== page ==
tapering jig
is highly recommended, can be fabricated in well under an hour, is
infinitely adjustable, and beats hell out of my old aluminum wonder,

or any
one-off tapering jig I've used.

(Tip: it is not necessary to spend a great deal of time cutting out a
perfectly circular cam ... I simply used a paint can to draw a

circle,
freehanded it on the bandsaw in a couple of minutes, then used the
stationary belt sander to touch it up.)

--
www.e-woodshop.net
Last update: 4/17/05


I always thought those aluminum things looked dangerous, not much
controlling the wood. I made one similar to yours but I installed 3
pieces of T tracks in the sled that run perpendicular to the miter. Use
the same clamps. Works great lots of flexibility
Joey

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Old April 25th 05, 05:49 PM
Swingman
 
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Default


"Joe" wrote in message

I made one similar to yours but I installed 3
pieces of T tracks in the sled that run perpendicular to the miter. Use
the same clamps. Works great lots of flexibility


I agree ... I was planning on doing that to mine the next time I got to
Rockler or Woodcraft and could pick up a short T track. I use those clamps
with T tracks on my drill press table and it would definitely be better to
be able to 'square' the clamp to the workpiece.


--
www.e-woodshop.net
Last update: 4/17/05




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Old April 25th 05, 07:02 PM
B a r r y
 
Posts: n/a
Default

Swingman wrote:
I quickly fabricated the simple tapering jig mentioned in FWW's
recent "Power Tools" edition.

Big difference, and a pleasure, and much safer, to use:


Very similar to the version I've been using for years.

Too simple to make not to use.

http://www.bburke.com/wood/images/Skinnysledtaper2.jpg

Barry
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Old April 25th 05, 08:02 PM
SonomaProducts.com
 
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Default

Nice!

Yes, I've come to learn that any operation thet gets my heart pumping
is a sign to find a better method.

  #8   Report Post  
Old April 25th 05, 08:06 PM
B a r r y
 
Posts: n/a
Default

SonomaProducts.com wrote:
Nice!

Yes, I've come to learn that any operation thet gets my heart pumping
is a sign to find a better method.



Safe woodworking is like good defense in most sports, boring!

Exciting defense often means someone blew their fundamental duties.

Exciting wooddorking usually means DANGER!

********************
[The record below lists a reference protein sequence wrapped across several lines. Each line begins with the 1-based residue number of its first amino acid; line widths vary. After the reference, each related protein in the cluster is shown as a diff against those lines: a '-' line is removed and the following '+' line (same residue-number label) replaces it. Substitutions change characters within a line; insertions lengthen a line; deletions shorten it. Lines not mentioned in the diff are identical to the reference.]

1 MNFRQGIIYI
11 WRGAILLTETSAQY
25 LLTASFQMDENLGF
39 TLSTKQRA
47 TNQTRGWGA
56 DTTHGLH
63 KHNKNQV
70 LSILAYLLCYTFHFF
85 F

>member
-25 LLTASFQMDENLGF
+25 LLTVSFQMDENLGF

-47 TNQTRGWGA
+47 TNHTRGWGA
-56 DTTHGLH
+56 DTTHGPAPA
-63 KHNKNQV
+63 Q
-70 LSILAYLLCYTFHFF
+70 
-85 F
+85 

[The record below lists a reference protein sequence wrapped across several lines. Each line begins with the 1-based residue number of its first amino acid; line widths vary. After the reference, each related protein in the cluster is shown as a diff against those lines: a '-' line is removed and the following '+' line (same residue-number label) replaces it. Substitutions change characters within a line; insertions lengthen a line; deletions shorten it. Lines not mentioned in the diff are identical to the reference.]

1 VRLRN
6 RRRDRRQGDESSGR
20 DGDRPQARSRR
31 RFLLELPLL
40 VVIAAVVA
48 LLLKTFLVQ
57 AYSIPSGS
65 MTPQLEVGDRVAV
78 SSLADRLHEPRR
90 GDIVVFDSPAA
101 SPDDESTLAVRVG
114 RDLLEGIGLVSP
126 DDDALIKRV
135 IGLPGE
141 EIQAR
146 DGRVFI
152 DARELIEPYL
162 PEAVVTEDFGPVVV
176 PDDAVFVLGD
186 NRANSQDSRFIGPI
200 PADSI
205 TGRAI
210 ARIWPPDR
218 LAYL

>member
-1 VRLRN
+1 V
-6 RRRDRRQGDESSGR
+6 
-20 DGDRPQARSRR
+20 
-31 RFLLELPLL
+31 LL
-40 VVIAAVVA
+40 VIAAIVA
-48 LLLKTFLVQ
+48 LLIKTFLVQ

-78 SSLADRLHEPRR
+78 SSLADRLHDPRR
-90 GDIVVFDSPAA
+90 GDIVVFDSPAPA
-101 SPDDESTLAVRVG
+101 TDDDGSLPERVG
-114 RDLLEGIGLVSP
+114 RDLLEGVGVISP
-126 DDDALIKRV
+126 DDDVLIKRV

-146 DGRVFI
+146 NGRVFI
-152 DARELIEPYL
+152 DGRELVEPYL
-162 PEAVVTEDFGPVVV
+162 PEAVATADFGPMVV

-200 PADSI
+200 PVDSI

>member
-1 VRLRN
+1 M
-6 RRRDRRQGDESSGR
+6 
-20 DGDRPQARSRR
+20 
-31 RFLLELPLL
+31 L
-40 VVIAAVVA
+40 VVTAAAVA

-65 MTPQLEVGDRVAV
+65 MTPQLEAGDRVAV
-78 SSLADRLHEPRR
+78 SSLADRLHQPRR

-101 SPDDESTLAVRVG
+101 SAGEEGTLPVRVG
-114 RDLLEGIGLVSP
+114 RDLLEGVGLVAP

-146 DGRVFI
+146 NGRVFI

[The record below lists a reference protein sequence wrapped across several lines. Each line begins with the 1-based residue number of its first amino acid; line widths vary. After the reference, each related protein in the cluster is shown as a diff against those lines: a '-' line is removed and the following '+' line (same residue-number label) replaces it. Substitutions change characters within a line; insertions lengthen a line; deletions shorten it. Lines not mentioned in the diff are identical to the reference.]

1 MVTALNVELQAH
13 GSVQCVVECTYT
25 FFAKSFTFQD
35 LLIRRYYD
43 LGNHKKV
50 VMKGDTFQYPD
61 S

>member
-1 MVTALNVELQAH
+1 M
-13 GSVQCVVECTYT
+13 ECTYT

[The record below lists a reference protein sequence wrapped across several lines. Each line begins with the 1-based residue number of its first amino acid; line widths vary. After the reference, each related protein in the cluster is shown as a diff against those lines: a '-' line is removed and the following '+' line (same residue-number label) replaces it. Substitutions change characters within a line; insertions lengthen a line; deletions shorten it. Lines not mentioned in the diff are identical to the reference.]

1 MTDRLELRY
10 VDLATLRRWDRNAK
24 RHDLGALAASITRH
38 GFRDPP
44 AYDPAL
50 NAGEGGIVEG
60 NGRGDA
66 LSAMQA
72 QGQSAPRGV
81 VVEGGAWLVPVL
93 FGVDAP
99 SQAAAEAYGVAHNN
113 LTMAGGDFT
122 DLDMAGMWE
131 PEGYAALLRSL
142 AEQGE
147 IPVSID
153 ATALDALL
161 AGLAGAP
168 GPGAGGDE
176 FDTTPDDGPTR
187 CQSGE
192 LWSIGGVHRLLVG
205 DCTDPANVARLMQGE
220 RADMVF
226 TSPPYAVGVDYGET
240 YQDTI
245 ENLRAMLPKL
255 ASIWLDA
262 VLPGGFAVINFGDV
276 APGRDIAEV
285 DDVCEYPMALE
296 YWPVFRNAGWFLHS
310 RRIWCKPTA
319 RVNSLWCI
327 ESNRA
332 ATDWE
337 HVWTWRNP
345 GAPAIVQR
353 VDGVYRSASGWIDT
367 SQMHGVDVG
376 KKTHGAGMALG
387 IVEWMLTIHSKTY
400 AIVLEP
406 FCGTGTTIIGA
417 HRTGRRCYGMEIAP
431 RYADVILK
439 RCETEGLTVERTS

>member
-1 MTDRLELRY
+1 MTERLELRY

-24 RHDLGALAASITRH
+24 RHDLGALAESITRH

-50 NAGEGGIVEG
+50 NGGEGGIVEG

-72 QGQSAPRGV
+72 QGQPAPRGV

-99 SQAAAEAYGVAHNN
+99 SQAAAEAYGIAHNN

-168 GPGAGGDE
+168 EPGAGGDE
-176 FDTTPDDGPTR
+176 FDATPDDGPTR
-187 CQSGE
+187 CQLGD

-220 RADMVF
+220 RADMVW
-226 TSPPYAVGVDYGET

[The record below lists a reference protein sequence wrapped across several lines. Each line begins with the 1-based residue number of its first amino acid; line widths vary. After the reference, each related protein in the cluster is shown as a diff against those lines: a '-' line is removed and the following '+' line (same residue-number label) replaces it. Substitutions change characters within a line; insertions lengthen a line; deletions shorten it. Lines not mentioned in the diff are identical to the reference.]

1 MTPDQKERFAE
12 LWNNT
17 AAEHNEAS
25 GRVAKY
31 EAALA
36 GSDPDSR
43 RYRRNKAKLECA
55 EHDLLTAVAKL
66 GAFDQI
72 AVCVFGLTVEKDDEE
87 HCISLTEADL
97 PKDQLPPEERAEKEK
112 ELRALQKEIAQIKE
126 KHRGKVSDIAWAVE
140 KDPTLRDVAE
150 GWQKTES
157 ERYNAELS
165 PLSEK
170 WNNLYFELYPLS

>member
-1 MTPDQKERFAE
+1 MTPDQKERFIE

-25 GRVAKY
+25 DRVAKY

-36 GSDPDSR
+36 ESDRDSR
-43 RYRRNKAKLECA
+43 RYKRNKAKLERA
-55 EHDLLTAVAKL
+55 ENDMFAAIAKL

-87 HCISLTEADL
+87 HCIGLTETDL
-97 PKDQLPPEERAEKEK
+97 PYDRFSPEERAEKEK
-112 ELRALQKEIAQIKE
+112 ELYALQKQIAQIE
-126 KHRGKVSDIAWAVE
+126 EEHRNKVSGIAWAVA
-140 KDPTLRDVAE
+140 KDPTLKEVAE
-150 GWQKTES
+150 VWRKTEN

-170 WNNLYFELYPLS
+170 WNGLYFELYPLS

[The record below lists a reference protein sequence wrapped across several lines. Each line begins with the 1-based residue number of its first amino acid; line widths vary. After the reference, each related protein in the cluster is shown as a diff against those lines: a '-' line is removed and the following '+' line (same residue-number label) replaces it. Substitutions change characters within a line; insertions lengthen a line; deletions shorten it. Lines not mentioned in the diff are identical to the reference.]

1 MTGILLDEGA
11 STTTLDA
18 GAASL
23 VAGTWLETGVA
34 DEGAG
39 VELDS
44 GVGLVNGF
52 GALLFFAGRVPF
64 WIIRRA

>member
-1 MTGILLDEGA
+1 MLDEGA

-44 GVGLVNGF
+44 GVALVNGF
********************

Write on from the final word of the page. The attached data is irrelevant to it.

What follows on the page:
Barry
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Old April 25th 05, 08:25 PM
TheNewGuy
 
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Default

Barry & Swingman,

A question for ya: why have the jig run in the miter slot, instead of
just running/referencing it along the fence?

I would think there would be less fussing with getting the workpiece
perfectly setup on the sled: i.e., with the mitre track version, you
have to set the workpiece angle AND distance perfectly before clamping;
if the whole sled/jig was instead referenced from the TS fence, then
you only have to get the angle right, and finetune the distance w/ the
fence setting.

Or am I missing something.

Thanks,
Chris

B a r r y wrote:
Swingman wrote:
I quickly fabricated the simple tapering jig mentioned in FWW's
recent "Power Tools" edition.

Big difference, and a pleasure, and much safer, to use:


Very similar to the version I've been using for years.

Too simple to make not to use.

http://www.bburke.com/wood/images/Skinnysledtaper2.jpg

Barry


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Old April 25th 05, 08:48 PM
Doug Miller
 
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Default

In article . com, "TheNewGuy" wrote:

A question for ya: why have the jig run in the miter slot, instead of
just running/referencing it along the fence?


With the jig running in the miter slot, you want to make the jig just a bit
too wide so that the first time it's used, a bit of it gets trimmed off. That
turns the jig into a zero-clearance support for the workpiece, and reduces the
possibility of tearout.

There may be other reasons, I don't know, but that's the one that occurs to
me.

--
Regards,
Doug Miller (alphageek at milmac dot com)

Nobody ever left footprints in the sands of time by sitting on his butt.
And who wants to leave buttprints in the sands of time?